- In his book The Understanding of Eclipses, Guy Ottewell describes how Christopher Columbus used his knowledge of an upcoming Eclipse to pass himself off as a messenger of the gods and awe native islanders into submission.
- When challenged by the governor of Indiana to show proof of his divine mission, Shawnee Prophet Tenkskwatawa claimed he would darken the noonday Sun, choosing an Eclipse date for his “demonstration”.
- In Mexico where I live, I’ve had the opportunity to observe diverse Mayan calendars, including some commissioned by kings whose names were etched in the middle so that people would associate the monarch with the sky and its portents.
At its roots, astrology wasn’t so severe. In her well-documented article on the history of the art in the west, author Demetra George notes that its earliest evidence comes from Mesopotamia, where celestial predictions were “not a fixed future, but a possible future… astrology was neither deterministic nor fatalistic.”
The art reveals archetypal patterns, and it becomes magical when we understand both fortuitous and challenging transits as opportunities to grow, to heal, to fulfill our birth chart’s potential, to participate in the stellar dance of our time.
That said, the first of August’s dynamic Eclipses comes on August 7, at the Full Moon in Aquarius, sign of ideals. Activating the South Node, its focus is on release of old patterns and on giving something back to life. It offers a chance to adjust karma and release habits as we move beyond our genetic programming and personal comfort zone. (See our August Full Moon Ritual to Free Your Ancestors and Make a Light Contribution.)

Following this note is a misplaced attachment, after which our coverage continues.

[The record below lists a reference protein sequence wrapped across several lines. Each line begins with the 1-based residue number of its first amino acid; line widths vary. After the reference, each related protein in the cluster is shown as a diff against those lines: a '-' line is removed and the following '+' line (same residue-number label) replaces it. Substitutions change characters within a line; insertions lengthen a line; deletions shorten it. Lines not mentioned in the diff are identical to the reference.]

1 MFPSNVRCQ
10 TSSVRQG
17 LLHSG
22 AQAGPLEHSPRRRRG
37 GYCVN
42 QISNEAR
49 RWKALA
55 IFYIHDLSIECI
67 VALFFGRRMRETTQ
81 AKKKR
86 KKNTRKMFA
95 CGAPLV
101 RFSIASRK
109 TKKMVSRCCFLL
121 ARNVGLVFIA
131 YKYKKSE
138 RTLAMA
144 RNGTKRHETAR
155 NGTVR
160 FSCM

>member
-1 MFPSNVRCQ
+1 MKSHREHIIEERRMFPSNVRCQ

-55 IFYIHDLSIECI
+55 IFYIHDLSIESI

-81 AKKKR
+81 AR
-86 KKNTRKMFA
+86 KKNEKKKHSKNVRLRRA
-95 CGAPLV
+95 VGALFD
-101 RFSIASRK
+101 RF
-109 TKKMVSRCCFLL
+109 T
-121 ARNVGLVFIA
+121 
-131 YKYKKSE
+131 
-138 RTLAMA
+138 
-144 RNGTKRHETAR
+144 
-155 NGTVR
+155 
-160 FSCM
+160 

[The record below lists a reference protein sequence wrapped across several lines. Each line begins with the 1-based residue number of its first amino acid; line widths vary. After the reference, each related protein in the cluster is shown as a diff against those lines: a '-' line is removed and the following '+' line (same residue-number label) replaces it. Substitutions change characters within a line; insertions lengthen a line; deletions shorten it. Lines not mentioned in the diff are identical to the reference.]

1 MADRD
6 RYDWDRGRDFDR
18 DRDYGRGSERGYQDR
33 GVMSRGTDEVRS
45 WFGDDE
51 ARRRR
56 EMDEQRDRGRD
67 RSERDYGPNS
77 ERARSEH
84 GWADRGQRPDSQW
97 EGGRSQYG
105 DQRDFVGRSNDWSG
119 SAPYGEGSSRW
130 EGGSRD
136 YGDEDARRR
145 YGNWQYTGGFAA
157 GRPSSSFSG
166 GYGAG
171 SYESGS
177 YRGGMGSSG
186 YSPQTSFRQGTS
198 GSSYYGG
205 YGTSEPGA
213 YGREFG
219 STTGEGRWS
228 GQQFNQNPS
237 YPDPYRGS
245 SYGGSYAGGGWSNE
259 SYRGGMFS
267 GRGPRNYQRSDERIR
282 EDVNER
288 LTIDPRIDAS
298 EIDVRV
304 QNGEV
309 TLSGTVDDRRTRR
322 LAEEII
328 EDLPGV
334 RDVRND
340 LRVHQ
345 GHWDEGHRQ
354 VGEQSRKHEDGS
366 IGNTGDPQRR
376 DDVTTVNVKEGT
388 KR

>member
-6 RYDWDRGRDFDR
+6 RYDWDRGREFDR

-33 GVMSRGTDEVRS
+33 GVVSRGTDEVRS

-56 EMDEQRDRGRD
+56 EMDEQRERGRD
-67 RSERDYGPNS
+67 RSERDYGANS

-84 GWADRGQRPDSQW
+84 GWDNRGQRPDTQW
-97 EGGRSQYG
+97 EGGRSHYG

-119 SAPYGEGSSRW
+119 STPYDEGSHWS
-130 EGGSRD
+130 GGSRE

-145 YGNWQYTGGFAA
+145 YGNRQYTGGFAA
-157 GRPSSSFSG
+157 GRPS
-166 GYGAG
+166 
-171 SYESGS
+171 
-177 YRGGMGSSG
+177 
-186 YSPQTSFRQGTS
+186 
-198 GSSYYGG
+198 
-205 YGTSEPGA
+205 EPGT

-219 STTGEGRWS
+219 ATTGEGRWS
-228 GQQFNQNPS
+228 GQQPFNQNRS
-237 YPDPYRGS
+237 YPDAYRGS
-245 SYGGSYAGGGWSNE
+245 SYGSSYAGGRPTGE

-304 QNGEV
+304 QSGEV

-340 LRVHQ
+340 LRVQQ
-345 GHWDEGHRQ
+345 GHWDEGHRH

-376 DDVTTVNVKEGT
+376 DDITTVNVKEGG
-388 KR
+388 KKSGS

Jupiter and Saturn harmonize with the Moon and Sun, a highly propitious aspect that facilitates lasting results. Mars is conjunct the Sun and opposite the Moon, indicating that the rituals we do at this Full Moon are not merely meditative, but call for action.
Here are some tips for each Sun and rising sign:
You have a heroic streak, but sometimes you’ve lacked the patience required to follow through on your good intentions. Get realistic, release an ideal that is no longer current. Identify a way in which you can make the world a better place right now, even if it’s not setting up an international foundation for women in recovery or building a children’s hospital, and—with no concern for self-interest—act on it now. Group causes are particularly propitious.
You want to make a difference in the world and you have great ideas, but your need to feel grounded sometimes limits your focus to personal success. The present Eclipse helps you release the attachment to outer, material symbols. Find a way to renew your sense of vocation or life mission, connect with the spirit of service in your present work or business, and in this spirit, press into your occupation a touch of the unique creativity that flows so naturally for you.
At times, you have thought of promoting a social or spiritual cause and may have actually begun it, but insecurity or feelings of doubt have kept you from giving your all. Find a way to make the leap and take concrete action. If you can’t do it by yourself, volunteer your skills or resources to a group or teacher that is actually doing the work that attracts you.